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The essential guide for creativity and enterprise innovation rafael wong chi hao
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The essential guide for creativity and enterprise innovation rafael wong chi hao
1. The Essential Guide for Creativity and Enterprise Innovation Copyright © Rafael WONG Chi Hao 2013, all rights reserved Insight from Artists and Scientists: Looking through the convergence of Music and Neuroscience The Essential Guide for Creativity and Enterprise Innovation Rafael WONG Chi Hao Submission for the 2013 Peter Drucker Challenge (Student category) July 8th , 2013
The Essential Guide for Creativity and Enterprise Innovation Copyright © Rafael WONG Chi Hao 2013, all rights reserved Introduction The creativity and innovation crisis in a volatile, uncertain, complex, and ambitious world Peter Thiel, an early investor in Facebook, said in 2011 that, except big advances in computer-related areas, innovation had actually “stalled out.” In 2010, a landmark poll by IBM showed that 1,500 CEOs worldwide identified “creativity”, no longer “operational excellence”, as the No.1 “leadership competency” of the future. The proliferation of cool gadgets like tablets and smart phones might have tricked us into believing that we’re living in an era of creativity boom – but we’re NOT. In the United States of America, researchers show that creativity scores of pre-school children had consistently inched downward across-the-board since 1990. From all of the above studies, you need not be hard-pressed to see a natural linkage of individuals’ capability of creative thinking to an organization’s innovation muscle – and therefore commercial success. The necessity of human ingenuity is undisputed, especially in our VUCA world - volatile, uncertain, complex, and ambitious world, coined by the United States Military to describe the current socio-political landscape in the aftermath of 9 / 11. Creativity is about so much more than a “nice-to-have” competency and innovation is about so much more than cool and cult consumer gadgets.
The Essential Guide for Creativity and Enterprise Innovation Copyright © Rafael WONG Chi Hao 2013, all rights reserved Framework of paper Upfront, it is of utmost importance to clarify that creativity and innovation CANNOT be used interchangeably. The confusion about the difference between creativity and innovation make meaningful discussion difficult. Creativity refers to as the capability of conceiving something original; (e.g. brainstorming lots of new ideas); Innovation is the implementation of new ideas. This paper draws insights from musicians, dancers, novelists, neuroscientists and psychologists to form an Essential Guide for individuals and corporations on improving creativity and innovation. Key principles, blending time-tested wisdom and case studies, forms the management lessons for managers. Simple enough to be practical is the mantra of this paper. 2 public health scientists at West Virginia University discovered that whole milk is the largest source of saturated fat in typical American’s diet. It turns out that changing purchasing behavior is the key to get Americans start drinking low-fat milk, instead of drinking behavior, as people will drink whatever in their refrigerators. “Eating a healthier diet” was anything but a clear instruction. This begged a string of questions such as ‘which food should people stop (or start) eating?’; ‘should they change eating behavior at breakfast, lunch, or dinner?’ etc. Instead of campaigning to ask Americans to “eat healthier”, the researchers had pinpoint intervention measures targeted at altering people’s purchase behavior — buy 1%-fat skim milk.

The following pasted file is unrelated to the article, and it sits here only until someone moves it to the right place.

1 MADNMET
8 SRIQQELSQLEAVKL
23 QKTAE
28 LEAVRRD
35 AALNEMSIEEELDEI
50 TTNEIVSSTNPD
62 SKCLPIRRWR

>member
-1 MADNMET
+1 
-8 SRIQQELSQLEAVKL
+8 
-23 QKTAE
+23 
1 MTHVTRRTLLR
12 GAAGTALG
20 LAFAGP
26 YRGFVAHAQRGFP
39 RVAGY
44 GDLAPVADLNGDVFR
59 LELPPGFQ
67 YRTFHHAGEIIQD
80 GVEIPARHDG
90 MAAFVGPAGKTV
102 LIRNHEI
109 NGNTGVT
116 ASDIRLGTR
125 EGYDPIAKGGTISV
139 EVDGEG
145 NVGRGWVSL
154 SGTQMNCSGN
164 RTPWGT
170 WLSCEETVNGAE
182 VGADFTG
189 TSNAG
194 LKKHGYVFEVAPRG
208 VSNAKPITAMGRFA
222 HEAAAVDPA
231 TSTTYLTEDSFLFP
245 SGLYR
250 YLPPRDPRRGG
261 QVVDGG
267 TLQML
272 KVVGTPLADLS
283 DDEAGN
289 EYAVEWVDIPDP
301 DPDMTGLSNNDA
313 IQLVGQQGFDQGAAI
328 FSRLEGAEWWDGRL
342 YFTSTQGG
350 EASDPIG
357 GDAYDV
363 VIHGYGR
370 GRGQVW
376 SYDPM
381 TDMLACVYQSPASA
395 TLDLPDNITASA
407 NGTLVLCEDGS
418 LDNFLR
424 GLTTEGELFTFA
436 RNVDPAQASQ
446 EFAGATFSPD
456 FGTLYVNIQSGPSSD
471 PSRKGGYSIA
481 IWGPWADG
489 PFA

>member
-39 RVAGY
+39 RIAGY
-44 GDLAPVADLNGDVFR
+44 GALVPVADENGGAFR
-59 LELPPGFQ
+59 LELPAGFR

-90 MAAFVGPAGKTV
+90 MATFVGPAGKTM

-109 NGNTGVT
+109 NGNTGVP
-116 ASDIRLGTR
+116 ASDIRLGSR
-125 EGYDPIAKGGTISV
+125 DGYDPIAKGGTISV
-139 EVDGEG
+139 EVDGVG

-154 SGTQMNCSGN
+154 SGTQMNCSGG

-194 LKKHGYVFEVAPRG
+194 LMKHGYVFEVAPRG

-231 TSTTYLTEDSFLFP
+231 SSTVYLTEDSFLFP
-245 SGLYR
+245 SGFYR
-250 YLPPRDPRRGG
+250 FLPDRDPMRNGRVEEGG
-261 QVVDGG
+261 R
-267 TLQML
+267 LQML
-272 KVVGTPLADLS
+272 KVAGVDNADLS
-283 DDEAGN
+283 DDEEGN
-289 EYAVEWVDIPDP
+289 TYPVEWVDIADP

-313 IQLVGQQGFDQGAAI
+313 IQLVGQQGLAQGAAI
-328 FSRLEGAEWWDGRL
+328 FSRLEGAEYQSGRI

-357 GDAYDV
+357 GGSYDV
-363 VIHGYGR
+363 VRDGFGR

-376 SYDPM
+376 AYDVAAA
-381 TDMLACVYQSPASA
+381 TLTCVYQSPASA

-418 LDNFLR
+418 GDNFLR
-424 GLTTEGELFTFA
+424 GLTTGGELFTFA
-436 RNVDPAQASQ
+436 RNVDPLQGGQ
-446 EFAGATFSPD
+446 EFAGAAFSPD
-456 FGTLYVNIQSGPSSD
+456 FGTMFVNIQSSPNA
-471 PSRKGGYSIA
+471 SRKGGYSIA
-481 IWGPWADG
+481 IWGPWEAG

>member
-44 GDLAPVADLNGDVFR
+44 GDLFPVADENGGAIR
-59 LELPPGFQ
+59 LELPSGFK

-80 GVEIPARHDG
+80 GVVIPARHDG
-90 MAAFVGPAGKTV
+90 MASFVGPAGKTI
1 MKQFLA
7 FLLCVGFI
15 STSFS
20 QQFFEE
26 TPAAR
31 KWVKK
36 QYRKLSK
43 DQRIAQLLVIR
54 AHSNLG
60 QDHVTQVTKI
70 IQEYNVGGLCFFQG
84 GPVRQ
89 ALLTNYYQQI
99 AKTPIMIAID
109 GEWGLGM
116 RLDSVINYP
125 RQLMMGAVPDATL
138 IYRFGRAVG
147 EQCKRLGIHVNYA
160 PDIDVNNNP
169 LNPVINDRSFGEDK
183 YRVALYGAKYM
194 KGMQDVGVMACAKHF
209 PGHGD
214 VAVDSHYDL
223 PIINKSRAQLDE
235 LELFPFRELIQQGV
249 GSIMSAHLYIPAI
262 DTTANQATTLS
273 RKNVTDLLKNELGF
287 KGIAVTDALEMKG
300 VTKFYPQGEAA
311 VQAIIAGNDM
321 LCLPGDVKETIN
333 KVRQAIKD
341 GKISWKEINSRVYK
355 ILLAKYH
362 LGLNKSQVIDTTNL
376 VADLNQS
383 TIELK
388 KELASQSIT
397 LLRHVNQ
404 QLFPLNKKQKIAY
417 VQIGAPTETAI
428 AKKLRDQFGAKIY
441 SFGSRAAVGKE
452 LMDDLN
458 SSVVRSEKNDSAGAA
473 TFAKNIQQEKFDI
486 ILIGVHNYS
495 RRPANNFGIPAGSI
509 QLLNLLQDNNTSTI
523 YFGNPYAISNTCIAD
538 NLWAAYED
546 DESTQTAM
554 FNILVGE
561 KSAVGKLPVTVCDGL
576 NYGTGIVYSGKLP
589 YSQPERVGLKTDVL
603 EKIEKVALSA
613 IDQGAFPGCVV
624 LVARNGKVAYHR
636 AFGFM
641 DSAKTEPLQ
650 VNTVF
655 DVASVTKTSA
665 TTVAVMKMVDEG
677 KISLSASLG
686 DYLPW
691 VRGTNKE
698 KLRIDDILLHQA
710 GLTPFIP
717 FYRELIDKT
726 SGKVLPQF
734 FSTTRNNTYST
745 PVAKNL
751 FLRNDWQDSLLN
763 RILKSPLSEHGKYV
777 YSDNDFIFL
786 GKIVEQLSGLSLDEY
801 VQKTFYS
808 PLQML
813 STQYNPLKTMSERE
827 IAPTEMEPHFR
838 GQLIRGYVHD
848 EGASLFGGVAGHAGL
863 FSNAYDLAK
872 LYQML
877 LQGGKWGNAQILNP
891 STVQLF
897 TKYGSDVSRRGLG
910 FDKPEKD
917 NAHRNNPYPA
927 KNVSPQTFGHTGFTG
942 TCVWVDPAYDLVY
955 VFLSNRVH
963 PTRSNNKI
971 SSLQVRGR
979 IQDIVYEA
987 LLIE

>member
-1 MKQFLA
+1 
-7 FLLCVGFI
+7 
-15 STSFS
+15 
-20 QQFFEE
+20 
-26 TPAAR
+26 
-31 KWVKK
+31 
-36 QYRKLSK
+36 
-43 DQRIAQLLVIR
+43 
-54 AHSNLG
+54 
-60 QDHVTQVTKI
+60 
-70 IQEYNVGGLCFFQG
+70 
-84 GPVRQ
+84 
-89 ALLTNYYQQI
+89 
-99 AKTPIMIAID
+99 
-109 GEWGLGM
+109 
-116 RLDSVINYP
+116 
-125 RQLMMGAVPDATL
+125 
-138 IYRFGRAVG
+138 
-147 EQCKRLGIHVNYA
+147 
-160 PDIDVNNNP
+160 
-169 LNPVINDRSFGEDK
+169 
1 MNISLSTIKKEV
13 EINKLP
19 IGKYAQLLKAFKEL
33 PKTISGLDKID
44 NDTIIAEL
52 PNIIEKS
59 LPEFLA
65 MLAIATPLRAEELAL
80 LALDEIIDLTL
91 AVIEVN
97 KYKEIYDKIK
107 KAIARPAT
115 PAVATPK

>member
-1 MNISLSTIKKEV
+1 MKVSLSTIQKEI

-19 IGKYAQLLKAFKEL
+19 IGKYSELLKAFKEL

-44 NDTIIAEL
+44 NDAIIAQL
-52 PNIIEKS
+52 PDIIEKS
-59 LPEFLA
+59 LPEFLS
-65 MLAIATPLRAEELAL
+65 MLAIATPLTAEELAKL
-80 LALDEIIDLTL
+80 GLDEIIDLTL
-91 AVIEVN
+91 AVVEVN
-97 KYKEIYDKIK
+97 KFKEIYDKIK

The Essential Guide for Creativity and Enterprise Innovation Copyright © Rafael WONG Chi Hao 2013, all rights reserved The same holds – the vague instructions to employees asking of them to ‘think out of the box’ desert analysis paralysis and never make innovation happen. As far as individuals' concern, can the ability to go creative be learned? If so, what comprises of the essential HOW-TOs guide for companies and individuals to adopt right away? How is creativity linked with innovation in the corporate environment? To start with, we need to know what went wrong—and how we can fix it.
The Essential Guide for Creativity and Enterprise Innovation Copyright © Rafael WONG Chi Hao 2013, all rights reserved Creativity The inhibitors that stifle creativity within individuals and organizations To understand what creativity really is, we have to take a step back and decipher the myths of creativity. And there are 4 major misconceptions: Myth #1 Creativity as part of the personality, a special gift exclusively for genius Legends about the mad scientists and artists with the special personality shape our perception of creativity. The prevailing view on creativity is mental and individualistic. We tend to believe that creativity comes through the individual and is expressed solely by the individual. WRONG!